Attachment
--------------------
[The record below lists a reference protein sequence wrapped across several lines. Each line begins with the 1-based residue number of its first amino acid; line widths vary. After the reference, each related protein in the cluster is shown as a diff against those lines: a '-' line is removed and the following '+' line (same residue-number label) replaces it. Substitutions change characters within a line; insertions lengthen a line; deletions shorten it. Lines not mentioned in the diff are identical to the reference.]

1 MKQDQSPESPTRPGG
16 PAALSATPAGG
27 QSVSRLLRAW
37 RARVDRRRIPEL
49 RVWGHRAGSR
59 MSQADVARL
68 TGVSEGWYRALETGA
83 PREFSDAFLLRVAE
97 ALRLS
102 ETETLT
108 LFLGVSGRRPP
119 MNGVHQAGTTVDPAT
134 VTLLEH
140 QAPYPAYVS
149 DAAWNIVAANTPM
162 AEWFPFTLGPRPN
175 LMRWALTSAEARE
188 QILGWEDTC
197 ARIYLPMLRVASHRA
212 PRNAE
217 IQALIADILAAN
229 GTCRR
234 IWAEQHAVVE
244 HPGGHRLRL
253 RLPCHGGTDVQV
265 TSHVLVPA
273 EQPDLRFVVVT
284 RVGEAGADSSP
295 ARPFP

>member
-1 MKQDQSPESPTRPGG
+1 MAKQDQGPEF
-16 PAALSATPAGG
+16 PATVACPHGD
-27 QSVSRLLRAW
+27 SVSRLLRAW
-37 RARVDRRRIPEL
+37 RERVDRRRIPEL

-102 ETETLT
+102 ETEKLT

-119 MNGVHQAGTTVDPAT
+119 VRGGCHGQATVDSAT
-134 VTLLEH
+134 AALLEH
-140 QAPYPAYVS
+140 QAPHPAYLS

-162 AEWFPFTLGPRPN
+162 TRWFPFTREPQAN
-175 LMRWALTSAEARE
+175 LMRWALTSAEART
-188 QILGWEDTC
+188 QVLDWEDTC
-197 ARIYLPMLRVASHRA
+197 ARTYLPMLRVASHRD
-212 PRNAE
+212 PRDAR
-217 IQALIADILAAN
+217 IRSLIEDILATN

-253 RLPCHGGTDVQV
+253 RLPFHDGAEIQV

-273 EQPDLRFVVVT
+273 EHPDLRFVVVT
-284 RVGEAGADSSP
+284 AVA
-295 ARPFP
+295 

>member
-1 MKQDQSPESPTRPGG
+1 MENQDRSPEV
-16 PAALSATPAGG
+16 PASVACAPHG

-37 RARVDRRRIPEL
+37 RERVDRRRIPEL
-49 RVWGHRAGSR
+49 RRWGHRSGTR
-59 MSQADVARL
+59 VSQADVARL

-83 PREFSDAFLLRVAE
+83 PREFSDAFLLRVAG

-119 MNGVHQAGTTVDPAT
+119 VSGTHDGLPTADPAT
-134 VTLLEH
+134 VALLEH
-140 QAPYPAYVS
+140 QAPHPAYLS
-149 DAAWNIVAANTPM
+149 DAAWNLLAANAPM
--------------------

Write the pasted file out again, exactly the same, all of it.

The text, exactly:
[The record below lists a reference protein sequence wrapped across several lines. Each line begins with the 1-based residue number of its first amino acid; line widths vary. After the reference, each related protein in the cluster is shown as a diff against those lines: a '-' line is removed and the following '+' line (same residue-number label) replaces it. Substitutions change characters within a line; insertions lengthen a line; deletions shorten it. Lines not mentioned in the diff are identical to the reference.]

1 MKQDQSPESPTRPGG
16 PAALSATPAGG
27 QSVSRLLRAW
37 RARVDRRRIPEL
49 RVWGHRAGSR
59 MSQADVARL
68 TGVSEGWYRALETGA
83 PREFSDAFLLRVAE
97 ALRLS
102 ETETLT
108 LFLGVSGRRPP
119 MNGVHQAGTTVDPAT
134 VTLLEH
140 QAPYPAYVS
149 DAAWNIVAANTPM
162 AEWFPFTLGPRPN
175 LMRWALTSAEARE
188 QILGWEDTC
197 ARIYLPMLRVASHRA
212 PRNAE
217 IQALIADILAAN
229 GTCRR
234 IWAEQHAVVE
244 HPGGHRLRL
253 RLPCHGGTDVQV
265 TSHVLVPA
273 EQPDLRFVVVT
284 RVGEAGADSSP
295 ARPFP

>member
-1 MKQDQSPESPTRPGG
+1 MAKQDQGPEF
-16 PAALSATPAGG
+16 PATVACPHGD
-27 QSVSRLLRAW
+27 SVSRLLRAW
-37 RARVDRRRIPEL
+37 RERVDRRRIPEL

-102 ETETLT
+102 ETEKLT

-119 MNGVHQAGTTVDPAT
+119 VRGGCHGQATVDSAT
-134 VTLLEH
+134 AALLEH
-140 QAPYPAYVS
+140 QAPHPAYLS

-162 AEWFPFTLGPRPN
+162 TRWFPFTREPQAN
-175 LMRWALTSAEARE
+175 LMRWALTSAEART
-188 QILGWEDTC
+188 QVLDWEDTC
-197 ARIYLPMLRVASHRA
+197 ARTYLPMLRVASHRD
-212 PRNAE
+212 PRDAR
-217 IQALIADILAAN
+217 IRSLIEDILATN

-253 RLPCHGGTDVQV
+253 RLPFHDGAEIQV

-273 EQPDLRFVVVT
+273 EHPDLRFVVVT
-284 RVGEAGADSSP
+284 AVA
-295 ARPFP
+295 

>member
-1 MKQDQSPESPTRPGG
+1 MENQDRSPEV
-16 PAALSATPAGG
+16 PASVACAPHG

-37 RARVDRRRIPEL
+37 RERVDRRRIPEL
-49 RVWGHRAGSR
+49 RRWGHRSGTR
-59 MSQADVARL
+59 VSQADVARL

-83 PREFSDAFLLRVAE
+83 PREFSDAFLLRVAG

-119 MNGVHQAGTTVDPAT
+119 VSGTHDGLPTADPAT
-134 VTLLEH
+134 VALLEH
-140 QAPYPAYVS
+140 QAPHPAYLS
-149 DAAWNIVAANTPM
+149 DAAWNLLAANAPM